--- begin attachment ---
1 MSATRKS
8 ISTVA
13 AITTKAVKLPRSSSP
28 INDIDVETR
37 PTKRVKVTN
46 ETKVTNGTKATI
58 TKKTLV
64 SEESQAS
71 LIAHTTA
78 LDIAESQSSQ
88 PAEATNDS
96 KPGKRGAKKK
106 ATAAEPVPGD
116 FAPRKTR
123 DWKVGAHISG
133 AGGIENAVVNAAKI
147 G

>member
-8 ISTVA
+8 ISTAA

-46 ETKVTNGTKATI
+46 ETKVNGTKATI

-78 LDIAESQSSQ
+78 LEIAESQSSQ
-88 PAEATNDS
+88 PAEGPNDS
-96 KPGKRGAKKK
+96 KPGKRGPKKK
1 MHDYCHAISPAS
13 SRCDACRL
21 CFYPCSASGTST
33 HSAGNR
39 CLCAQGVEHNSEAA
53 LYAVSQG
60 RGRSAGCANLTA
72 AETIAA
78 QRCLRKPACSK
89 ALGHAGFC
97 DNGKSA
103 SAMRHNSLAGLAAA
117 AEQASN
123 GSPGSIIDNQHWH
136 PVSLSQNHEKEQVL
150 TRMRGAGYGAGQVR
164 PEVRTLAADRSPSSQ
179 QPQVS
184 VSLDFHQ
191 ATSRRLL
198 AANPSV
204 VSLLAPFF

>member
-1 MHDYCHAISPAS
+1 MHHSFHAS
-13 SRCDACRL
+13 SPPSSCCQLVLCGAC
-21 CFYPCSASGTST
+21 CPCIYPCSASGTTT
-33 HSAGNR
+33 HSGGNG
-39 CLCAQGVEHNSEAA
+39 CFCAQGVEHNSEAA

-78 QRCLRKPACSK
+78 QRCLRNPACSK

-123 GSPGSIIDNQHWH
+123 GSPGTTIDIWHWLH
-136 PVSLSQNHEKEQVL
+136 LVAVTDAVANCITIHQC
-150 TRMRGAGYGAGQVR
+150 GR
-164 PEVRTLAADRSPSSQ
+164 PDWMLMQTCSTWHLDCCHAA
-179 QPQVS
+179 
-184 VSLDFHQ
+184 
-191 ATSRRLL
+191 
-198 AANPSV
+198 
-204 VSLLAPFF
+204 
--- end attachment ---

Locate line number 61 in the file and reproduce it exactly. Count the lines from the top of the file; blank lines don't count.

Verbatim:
+39 CFCAQGVEHNSEAA